Why No Whistleblowers?

I was just reading a piece in the Guardian’s Weekend magazine about an NHS whistle-blower and it set me thinking. Why do we see so many whistle-blowers from a wide range of jobs and backgrounds but so very few whistle-blowers in the prison service?

It can only really be due to one of five explanations. Firstly, it could be that nothing happens in the prison service to blow the whistle about. Well, I think that most of us know that that isn’t true. Prison staff are frequently sacked for some kind of wrong doing or another, but rarely as a result of whistle-blowing.

The second possibility is that things do go on within the prison service which shouldn’t, but no-one cares enough to blow the whistle about it. It could well be the case that many people don’t care, but I find it very hard to believe that absolutely no-one cares. I know of plenty of members of staff who genuinely seem to care both about the job and also about the people they are supposed to be helping along the road to rehabilitation.

The third option is that things go on, and people do care, but they are too scared of the potentially negative repercussions that might come from blowing the whistle. This I find a little more believable, since I have personally witnessed a campaign of bullying against one officer simply because she refused to join in with the vindictiveness of a small group of her colleagues. This only ended when she quit the service altogether.

Fourthly, it is possible that there are some people who blow the whistle, but the prison service is so preoccupied with self preservation that these things are simply swept under the carpet and covered up. Again, I have seen examples of this myself. At Frankland a guy on my wing was murdered in his cell by two other prisoners. His cell was just a few metres from the officers’ station. His screams could be heard from the landing. But the screws weren’t on the landing at all. They were all sitting in the corner office watching England play Scotland in the rugby world cup. But when the Prisons Ombudsman investigated the death (as they do with all deaths in custody) this was first hidden, then denied, and finally excuses were made for it, including the claim that “the prison is dangerously understaffed”. Well, yes. It would be understaffed if your officers are all prioritising television over prisoner safety.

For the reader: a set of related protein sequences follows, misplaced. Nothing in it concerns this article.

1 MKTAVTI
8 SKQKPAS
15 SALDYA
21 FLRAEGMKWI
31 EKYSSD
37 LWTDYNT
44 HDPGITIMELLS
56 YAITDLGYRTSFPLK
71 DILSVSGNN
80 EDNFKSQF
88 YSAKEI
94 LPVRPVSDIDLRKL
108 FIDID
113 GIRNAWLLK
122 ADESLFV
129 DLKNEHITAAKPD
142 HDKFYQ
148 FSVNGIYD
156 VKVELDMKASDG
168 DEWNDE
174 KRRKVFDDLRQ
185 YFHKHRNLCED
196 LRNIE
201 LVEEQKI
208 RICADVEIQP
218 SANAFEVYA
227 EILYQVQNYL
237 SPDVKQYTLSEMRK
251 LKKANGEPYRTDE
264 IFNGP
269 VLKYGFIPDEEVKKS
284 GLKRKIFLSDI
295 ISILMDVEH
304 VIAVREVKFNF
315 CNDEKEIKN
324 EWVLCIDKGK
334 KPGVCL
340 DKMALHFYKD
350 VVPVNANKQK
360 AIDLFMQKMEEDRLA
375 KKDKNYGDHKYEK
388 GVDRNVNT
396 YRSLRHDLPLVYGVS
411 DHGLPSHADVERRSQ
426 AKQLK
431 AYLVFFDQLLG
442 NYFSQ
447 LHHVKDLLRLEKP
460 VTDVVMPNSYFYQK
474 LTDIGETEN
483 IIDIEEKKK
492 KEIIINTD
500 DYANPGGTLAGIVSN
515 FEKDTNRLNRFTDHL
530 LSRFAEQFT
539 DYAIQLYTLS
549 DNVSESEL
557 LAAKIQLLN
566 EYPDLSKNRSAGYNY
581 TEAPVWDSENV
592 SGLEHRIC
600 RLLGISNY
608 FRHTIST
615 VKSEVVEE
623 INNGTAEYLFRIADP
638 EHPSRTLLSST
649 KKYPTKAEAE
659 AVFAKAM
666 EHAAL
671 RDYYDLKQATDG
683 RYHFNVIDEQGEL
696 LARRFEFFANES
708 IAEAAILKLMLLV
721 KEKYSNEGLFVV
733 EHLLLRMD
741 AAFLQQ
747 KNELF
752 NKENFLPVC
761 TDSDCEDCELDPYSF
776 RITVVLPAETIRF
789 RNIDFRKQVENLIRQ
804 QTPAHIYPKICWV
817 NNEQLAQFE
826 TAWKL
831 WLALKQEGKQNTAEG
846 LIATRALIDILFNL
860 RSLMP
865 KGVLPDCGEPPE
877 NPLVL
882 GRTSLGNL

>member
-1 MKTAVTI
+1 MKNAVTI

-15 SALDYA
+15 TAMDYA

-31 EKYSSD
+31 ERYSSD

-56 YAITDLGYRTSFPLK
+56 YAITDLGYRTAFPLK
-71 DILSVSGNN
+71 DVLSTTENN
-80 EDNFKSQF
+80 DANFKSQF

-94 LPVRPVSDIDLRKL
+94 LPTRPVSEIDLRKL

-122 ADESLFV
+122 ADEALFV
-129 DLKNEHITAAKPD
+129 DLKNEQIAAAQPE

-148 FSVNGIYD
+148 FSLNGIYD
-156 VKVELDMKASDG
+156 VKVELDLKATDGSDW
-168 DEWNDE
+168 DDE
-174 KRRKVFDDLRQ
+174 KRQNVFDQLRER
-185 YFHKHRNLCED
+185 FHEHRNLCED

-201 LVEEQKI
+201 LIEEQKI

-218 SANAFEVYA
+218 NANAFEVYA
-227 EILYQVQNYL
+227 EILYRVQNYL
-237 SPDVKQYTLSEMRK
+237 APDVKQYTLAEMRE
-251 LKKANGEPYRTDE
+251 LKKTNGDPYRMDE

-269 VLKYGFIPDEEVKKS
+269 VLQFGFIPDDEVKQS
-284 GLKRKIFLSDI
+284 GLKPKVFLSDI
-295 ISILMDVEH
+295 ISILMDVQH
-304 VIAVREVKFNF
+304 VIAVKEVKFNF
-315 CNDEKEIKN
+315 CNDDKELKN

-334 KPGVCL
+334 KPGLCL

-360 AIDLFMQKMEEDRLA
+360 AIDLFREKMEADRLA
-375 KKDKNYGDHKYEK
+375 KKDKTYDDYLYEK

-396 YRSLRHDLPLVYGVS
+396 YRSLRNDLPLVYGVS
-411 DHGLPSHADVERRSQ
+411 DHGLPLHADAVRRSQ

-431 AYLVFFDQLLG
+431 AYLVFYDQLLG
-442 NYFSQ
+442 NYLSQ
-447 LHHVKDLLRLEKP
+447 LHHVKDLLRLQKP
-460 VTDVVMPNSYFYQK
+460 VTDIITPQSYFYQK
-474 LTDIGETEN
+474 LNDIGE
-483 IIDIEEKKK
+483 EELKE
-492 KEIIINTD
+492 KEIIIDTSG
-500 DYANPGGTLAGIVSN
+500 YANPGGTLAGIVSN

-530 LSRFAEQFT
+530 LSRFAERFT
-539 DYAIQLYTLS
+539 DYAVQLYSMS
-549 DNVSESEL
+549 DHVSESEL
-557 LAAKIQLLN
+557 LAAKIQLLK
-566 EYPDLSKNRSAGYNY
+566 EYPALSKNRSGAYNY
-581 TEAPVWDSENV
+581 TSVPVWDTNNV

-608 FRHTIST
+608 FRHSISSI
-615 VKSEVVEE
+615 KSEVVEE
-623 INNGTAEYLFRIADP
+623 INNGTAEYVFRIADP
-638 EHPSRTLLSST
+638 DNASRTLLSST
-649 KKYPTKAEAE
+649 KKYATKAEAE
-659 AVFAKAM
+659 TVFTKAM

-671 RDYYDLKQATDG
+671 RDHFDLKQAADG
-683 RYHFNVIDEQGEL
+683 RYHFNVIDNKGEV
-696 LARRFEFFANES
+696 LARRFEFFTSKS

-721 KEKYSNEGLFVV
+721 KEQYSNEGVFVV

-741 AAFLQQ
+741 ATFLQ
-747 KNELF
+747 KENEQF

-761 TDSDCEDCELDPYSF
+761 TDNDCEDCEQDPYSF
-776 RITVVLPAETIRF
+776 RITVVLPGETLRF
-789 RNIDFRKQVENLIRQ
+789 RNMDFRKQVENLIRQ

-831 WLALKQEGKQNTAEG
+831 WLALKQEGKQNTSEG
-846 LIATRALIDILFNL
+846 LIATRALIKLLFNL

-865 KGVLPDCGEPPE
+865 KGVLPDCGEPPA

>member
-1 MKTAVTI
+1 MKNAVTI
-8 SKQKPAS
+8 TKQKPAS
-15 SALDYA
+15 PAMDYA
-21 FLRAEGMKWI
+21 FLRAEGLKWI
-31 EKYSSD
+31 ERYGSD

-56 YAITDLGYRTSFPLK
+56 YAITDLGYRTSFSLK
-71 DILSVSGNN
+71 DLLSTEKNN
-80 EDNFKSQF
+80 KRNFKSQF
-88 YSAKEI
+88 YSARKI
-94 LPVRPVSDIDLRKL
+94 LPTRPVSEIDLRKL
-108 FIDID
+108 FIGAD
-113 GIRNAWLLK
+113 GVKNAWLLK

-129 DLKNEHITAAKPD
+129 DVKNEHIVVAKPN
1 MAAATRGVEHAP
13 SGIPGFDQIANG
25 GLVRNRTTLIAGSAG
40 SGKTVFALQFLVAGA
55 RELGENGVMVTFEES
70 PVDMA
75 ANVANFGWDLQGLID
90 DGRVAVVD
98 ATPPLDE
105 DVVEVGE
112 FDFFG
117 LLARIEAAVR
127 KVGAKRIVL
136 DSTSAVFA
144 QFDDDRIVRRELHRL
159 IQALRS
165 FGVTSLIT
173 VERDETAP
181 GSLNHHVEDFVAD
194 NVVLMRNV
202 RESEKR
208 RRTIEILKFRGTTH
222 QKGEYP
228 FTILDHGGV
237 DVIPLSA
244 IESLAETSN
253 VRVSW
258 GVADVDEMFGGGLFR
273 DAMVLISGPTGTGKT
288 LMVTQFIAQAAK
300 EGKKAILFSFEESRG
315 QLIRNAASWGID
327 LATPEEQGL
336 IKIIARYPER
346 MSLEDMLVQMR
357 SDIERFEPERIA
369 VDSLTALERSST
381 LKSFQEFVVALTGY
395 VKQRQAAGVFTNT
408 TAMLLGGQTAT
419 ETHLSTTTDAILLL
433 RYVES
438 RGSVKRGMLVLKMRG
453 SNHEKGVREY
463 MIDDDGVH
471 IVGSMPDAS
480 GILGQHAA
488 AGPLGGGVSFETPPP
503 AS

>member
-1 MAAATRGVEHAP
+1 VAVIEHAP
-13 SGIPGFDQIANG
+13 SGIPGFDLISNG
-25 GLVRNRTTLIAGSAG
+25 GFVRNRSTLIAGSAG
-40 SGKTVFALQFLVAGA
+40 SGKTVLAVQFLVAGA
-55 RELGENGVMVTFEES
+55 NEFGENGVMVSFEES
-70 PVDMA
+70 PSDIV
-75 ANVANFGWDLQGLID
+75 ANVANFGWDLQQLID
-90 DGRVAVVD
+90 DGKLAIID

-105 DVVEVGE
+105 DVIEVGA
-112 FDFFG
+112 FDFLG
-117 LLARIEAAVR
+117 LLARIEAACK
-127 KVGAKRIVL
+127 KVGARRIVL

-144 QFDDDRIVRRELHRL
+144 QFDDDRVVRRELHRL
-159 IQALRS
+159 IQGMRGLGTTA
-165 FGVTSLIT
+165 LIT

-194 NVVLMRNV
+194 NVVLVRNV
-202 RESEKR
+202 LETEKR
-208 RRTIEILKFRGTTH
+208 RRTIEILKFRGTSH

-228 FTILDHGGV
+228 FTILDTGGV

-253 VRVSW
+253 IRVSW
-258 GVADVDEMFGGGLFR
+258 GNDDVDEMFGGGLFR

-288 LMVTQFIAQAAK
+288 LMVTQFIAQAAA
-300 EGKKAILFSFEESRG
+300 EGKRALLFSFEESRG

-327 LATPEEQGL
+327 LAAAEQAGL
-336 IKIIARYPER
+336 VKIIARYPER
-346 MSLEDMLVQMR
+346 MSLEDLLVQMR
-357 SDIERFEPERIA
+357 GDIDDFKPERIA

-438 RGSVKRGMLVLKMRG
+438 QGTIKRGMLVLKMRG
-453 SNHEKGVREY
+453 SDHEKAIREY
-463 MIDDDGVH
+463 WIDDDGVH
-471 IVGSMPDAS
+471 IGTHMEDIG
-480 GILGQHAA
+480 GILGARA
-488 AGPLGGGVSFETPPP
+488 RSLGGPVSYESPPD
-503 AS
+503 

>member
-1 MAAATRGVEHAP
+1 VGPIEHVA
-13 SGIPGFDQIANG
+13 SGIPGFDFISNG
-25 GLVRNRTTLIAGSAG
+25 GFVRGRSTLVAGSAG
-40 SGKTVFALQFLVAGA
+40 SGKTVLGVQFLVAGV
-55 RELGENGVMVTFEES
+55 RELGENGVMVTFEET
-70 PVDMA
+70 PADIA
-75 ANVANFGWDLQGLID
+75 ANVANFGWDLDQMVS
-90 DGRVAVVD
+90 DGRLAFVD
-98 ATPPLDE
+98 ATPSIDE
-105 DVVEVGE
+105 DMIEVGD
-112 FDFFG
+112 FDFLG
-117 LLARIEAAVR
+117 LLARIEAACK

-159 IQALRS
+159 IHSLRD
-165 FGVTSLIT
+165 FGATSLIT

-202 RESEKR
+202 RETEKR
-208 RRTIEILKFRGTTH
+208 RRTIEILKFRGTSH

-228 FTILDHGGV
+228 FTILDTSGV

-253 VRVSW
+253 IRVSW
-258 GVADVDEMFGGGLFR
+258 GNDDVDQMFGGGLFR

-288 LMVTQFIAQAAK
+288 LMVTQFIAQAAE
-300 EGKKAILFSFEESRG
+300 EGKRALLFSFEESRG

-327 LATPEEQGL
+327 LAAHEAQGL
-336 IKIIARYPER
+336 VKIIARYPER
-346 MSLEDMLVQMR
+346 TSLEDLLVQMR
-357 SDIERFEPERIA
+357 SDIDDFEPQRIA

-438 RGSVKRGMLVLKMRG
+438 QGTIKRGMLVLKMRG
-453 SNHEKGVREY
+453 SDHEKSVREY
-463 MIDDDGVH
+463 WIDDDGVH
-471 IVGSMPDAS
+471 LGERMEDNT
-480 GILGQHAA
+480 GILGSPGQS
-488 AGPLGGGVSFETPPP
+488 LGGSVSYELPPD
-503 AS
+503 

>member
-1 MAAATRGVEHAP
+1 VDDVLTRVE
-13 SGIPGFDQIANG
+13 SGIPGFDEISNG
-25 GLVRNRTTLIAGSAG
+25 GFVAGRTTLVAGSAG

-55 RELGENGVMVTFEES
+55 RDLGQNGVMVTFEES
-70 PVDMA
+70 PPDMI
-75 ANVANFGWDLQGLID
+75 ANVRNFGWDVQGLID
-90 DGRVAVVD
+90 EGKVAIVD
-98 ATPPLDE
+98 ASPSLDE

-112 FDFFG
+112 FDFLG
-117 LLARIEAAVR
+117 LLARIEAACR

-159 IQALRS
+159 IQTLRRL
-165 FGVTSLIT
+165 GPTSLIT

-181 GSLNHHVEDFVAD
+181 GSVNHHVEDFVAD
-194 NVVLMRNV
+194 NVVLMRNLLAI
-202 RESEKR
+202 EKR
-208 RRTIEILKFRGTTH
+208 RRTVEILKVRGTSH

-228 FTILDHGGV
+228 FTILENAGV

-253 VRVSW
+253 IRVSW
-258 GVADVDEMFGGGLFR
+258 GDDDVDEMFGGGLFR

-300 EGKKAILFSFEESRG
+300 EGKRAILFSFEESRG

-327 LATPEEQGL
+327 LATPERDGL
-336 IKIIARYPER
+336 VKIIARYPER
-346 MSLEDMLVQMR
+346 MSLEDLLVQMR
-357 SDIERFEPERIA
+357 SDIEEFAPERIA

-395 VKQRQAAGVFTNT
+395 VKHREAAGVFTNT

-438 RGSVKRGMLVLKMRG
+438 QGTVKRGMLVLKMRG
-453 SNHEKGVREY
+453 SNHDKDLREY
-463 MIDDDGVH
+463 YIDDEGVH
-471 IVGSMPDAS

Finally, there is one more possibility. That the whistle is blown, and sometimes it is taken seriously, but that the mainstream media have so little concern for the lives and rights of prisoners that such stories are barely reported upon.

Personally I think it is a combination of these. There are plenty of things which prison staff could blow the whistle on, but most of them don’t care enough to do so and those that do are often scared of what will happen when they do. Of the few that are left standing, and who actually do blow the whistle, most are hounded out of the job as part of a cover up, leaving just a handful of cases where the prison service actually conducts a proper investigation. Some of these will be completely ignored by the media (such as the massive under-reporting of the recent court ruling that direct action taken by prisoners at HMP Highdown was both legitimate and understandable), but only one or two cases will ever get the full attention they deserve.

My point here is simple. When you do see a story about how bad it sometimes is in prisons, don’t believe the line that it is rare or that it is not so serious. It is far worse than is being made out, and it happens far more often. It’s just near impossible for such things ever to come to light.

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